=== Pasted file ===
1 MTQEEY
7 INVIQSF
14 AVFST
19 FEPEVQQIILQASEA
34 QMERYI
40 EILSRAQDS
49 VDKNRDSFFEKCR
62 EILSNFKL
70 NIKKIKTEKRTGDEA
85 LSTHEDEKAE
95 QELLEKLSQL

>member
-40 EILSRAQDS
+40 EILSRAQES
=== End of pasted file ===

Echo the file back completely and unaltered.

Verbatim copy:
1 MTQEEY
7 INVIQSF
14 AVFST
19 FEPEVQQIILQASEA
34 QMERYI
40 EILSRAQDS
49 VDKNRDSFFEKCR
62 EILSNFKL
70 NIKKIKTEKRTGDEA
85 LSTHEDEKAE
95 QELLEKLSQL

>member
-40 EILSRAQDS
+40 EILSRAQES